If Halloween leaves you wondering whether all that trick-or-treating merely guarantees your child a lifetime of cavities, here's a chance to make the holiday a little more fun and nutritious.
Spring Garden resident Noam Kugelmass has created a character, Mr. Halloweenster, who teaches kids that there is more to Halloween than Snickers Bars and Jolly Joes. Mr. Halloweenster - video here, web site here - rescues the kids from an evil candy maker and helps them create fun costumes.
He's an animated character, but like Mickey Mouse and others before him, Mr. Halloweenster appears in person. He'll take part in a Halloween event at Smith Playground Saturday Oct. 27. More information on that here.
A reminder about this Wednesday's schools fair:
WHAT: Center City Residents Association (CCRA), Logan Square Neighborhood Association (LSNA) and South of South Neighborhood Association (SOSNA) are pleased
to announce the first annual CCRA, LSNA & SOSNA School Fair
A lot of parents will be able to relate to Karen Lewis. She wanted to find a good school for her son, Cooper Harbol. She tried public, was unhappy and transferred her son to Greene Street Friends this year.
Read/listen to her story, told by Benjamin Herold on WHYY, here.
Trying to figure out possible school options for your child? Check out the FREE School Fair from 5:30 p.m. to 7:30 p.m. Oct. 17 at the Ethical Society, 1906 Rittenhouse Square.
So far, representatives from these schools have agreed to attend and answer questions:
1) Public Schools: Albert M Greenfield, Bache-Martin, Chester A. Arthur, Edwin M. Stanton
Starting Saturday, Sept. 29 (apologies for filling you in on this one so late, but there are other opportunities), Young Involved Philadelphia presents its Education (un)Conference, a daylong conversation and education session on how to improve educational opportunities in the city.
It's at the Kimmel Center, as is an Oct. 3 Young Involved Philadelphia event called "Philly Education 101: How to Navigate the Philly School System by the Philadelphia Public School Notebook and Great Philly Schools."
It features Kristen Forbriger from GreatPhillySchools (a project of the Philadelphia School Partnership) and Brett Schaeffer from the Philadelphia Public School Notebook.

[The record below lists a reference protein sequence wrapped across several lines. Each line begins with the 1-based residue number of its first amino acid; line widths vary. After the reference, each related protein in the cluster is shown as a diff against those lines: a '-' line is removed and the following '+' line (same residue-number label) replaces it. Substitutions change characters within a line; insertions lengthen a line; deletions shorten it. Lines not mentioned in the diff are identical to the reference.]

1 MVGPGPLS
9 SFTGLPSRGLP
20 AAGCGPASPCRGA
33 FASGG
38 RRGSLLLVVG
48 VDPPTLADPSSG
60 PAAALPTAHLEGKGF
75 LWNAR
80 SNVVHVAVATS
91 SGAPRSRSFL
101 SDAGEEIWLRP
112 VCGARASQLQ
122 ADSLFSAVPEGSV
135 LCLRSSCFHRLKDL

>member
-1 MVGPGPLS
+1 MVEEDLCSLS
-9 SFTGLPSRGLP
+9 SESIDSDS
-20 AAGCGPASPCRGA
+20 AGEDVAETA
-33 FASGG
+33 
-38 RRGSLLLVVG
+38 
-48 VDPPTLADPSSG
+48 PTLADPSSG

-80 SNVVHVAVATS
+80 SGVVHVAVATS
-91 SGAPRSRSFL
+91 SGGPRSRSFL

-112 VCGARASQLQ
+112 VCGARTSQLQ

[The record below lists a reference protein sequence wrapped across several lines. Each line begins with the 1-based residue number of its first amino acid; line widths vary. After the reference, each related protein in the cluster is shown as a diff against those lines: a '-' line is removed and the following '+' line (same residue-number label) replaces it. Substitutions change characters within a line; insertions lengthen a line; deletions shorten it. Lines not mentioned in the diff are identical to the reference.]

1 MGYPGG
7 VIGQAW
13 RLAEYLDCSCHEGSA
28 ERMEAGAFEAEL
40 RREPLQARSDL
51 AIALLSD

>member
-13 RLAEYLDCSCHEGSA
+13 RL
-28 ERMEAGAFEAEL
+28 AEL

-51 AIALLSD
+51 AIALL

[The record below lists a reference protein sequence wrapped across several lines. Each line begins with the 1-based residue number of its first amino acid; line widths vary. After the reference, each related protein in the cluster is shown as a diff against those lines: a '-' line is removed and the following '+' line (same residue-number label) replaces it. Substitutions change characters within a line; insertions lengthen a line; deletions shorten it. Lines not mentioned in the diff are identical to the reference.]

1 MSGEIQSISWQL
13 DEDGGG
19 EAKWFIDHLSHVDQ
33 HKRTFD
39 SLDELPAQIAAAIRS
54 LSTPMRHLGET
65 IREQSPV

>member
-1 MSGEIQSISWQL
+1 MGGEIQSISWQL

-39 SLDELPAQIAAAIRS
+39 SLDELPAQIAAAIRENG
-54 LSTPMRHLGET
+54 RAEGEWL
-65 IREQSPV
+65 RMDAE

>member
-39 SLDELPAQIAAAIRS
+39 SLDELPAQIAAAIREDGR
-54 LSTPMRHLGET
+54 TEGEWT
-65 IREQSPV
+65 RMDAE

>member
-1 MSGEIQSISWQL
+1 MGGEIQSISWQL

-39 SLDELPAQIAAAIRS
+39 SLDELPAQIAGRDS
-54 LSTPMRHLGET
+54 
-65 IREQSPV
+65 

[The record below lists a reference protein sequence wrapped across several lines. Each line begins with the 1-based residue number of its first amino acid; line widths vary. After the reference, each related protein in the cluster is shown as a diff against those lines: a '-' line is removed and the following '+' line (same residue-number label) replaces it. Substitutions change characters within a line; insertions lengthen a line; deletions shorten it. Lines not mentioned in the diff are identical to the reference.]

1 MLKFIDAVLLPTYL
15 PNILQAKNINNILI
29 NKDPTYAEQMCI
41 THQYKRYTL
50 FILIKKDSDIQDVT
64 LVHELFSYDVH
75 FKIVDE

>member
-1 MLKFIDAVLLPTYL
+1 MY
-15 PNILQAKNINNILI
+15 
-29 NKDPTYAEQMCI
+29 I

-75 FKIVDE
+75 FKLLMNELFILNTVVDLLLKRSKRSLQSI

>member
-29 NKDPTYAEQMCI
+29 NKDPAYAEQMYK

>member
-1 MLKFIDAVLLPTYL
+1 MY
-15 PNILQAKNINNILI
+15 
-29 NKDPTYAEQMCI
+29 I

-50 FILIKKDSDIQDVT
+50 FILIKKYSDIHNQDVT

The news that Lea Elementary in West Philadelphia is adding kindergarten and first-grade classes seems like a positive sign for the effort to get Philadelphia children to go to neighborhood schools.
By now, the success story of Penn Alexander, the public school in West Philadelphia supported by the University of Pennsylvania, is well known. In fact, Penn Alexander is so popular that parents line up overnight to try to nab a limited number of spaces in the kindergarten class there.
Partly as a result of overenrollment at Penn Alexander, parents and neighbors have rallied around other elementary schools in that part of the city, including Lea.
Trying to figure out where to send your child to school in Philadelphia? Wondering how charter schools are changing the educational landscape?
Then come to this free discussion at 6 p.m. Sept. 6 at the Tyler School of Art at Temple University,
2001 N. 13th Street.
Dale Mezzacappa, editor and contributor of the Philadelphia Public School Notebook, will moderate a panel discussion designed to shed light on the options Philadelphians have to educate our children.
Is momentum for public schools building in Philadelphia? Or will families largely continue to flee to the suburbs once their children reach school age?
This story by my colleague Kristen Graham about Jill and Mark Scott and son Henry offers hope that for the first time in decades, families will stay in the city and send their children to the local public school.
The Scotts could have afforded private school. They even won the lottery to get into Independence Charter, a school so popular that hundreds of families apply for a small number of seats there every year.